This quarter’s best performing market is… | Weekly Market Update

30 April, 2024

This week I have some evidence that – in spite of what you may read in your normal daily newspaper – we do get some things right in the UK. But first some brief market commentary. Markets ended 2023 optimistically. They generally expected inflation to fall in 2024 but growth to remain strong. This really is as good a backdrop as an equity investor can have. So far this year, growth has indeed remained strong and this is true for the US, Europe and even China. But US inflation has started trending up again. This means this year’s promised 2024 US rate cuts might not appear at all. The Q1 equity rally has run out of steam so far in Q2.

We remain of the view that we are in a very different place to 2022. US inflation is not spiralling out of control but is probably in the 2.5%-3.0% range today. This is tolerable but not a level where the US Fed should be cutting rates. Also, this is really a US phenomenon so far. Inflation surprises have been more benign in Europe (see the chart below). Oil remains in its $70-$90 trading range. Europe is odds on to cut rates in June this year, and for the UK that date is August.


Core inflation suprises


This means a more benign interest rate backdrop for the UK and Europe. The other tailwind these markets have is, of course, lower starting valuations. What you want to see is some takeover activity to help validate the idea that European equities really are good value. And this week we have finally seen some. A bidding war for Hipgnosis (music song rights) is a shot in the arm for the UK trust sector. And BHP’s bid for Anglo American is a similar boost for the FTSE 100. Short period I know, but the UK equity markets are the best global performers so far this quarter.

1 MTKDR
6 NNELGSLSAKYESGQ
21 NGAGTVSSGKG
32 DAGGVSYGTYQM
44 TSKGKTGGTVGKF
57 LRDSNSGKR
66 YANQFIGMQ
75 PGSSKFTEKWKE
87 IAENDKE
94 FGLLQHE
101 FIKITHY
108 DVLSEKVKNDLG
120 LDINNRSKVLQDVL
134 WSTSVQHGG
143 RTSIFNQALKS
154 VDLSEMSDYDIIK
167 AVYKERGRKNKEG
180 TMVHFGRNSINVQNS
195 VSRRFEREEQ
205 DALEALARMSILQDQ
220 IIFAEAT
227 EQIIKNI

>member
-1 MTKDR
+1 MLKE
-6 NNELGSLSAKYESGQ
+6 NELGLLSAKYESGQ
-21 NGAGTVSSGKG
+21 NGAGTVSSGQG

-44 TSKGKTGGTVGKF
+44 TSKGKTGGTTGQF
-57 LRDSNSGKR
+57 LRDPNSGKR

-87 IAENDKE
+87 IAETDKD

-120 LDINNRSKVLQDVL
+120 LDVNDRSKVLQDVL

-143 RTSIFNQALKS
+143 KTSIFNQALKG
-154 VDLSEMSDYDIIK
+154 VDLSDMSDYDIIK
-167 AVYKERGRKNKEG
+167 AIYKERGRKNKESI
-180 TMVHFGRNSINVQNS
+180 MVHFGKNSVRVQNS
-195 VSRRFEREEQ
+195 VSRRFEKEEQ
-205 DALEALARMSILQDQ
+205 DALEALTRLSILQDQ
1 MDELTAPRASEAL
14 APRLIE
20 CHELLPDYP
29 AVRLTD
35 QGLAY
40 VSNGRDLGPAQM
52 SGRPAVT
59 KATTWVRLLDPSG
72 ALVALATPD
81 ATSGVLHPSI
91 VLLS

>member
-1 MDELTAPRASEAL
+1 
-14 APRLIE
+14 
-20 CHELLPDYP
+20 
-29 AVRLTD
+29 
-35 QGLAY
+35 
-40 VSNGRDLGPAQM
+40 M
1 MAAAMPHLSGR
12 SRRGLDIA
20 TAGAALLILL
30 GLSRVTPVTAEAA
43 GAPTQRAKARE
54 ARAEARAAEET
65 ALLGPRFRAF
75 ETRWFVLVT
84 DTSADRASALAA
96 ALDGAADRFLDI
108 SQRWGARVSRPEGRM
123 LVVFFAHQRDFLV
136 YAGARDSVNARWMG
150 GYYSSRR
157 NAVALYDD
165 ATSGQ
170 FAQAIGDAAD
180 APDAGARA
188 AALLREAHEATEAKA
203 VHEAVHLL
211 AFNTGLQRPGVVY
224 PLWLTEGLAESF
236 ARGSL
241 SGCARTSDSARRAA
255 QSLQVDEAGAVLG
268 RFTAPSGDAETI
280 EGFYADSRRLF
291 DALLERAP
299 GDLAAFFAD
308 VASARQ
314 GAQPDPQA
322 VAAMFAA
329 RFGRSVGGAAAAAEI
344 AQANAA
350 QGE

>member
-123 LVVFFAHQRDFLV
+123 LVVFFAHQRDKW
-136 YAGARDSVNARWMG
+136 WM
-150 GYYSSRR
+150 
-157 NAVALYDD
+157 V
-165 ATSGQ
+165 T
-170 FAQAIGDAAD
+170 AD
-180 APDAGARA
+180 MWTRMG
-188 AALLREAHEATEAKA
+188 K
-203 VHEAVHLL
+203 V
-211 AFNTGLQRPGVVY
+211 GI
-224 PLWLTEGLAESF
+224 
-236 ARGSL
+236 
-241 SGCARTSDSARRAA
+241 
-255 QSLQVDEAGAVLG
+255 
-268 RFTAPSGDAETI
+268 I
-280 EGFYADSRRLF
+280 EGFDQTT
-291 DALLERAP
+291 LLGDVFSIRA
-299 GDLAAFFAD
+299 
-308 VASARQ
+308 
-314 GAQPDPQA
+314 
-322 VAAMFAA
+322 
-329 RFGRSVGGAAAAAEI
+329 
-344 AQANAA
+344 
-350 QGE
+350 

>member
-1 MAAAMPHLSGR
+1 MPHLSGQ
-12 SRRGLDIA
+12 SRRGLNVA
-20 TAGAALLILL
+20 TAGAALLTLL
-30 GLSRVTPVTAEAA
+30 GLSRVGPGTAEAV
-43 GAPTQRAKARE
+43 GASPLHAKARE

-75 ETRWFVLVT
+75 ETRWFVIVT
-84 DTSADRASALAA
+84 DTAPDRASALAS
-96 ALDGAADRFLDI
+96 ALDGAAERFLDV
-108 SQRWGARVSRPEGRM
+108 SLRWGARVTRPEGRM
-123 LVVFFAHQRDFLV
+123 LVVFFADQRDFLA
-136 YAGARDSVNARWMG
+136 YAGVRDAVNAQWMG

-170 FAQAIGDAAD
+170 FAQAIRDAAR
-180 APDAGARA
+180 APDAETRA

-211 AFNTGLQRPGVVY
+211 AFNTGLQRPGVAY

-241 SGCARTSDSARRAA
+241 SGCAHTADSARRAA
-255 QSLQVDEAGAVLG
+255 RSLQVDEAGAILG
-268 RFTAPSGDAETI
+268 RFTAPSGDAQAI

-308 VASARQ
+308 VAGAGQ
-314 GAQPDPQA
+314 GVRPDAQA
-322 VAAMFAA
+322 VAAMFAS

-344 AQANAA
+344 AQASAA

And in keeping with the idea it might not be as bad in the UK as our media would lead you to believe, the chart below caught my eye. It shows UK rail passenger numbers since 1830. It is striking to me that the two periods of strong growth (including today) came under private ownership. Anecdotally, foreign visitors I speak to are often pleasantly surprised by the UK rail system. It is certainly not perfect (nor is it cheap) but it is a lot better than it used to be. Privatisation, on this metric at least, looks to have worked.


Maybe we shouldn't return to the glory days


Chris Brown, CIO

The value of investments may fall as well as rise and you may not get back all capital invested. Past Performance is not a guide to future performance and should not be relied upon. Nothing in this market commentary should be read as or constitutes investment advice.


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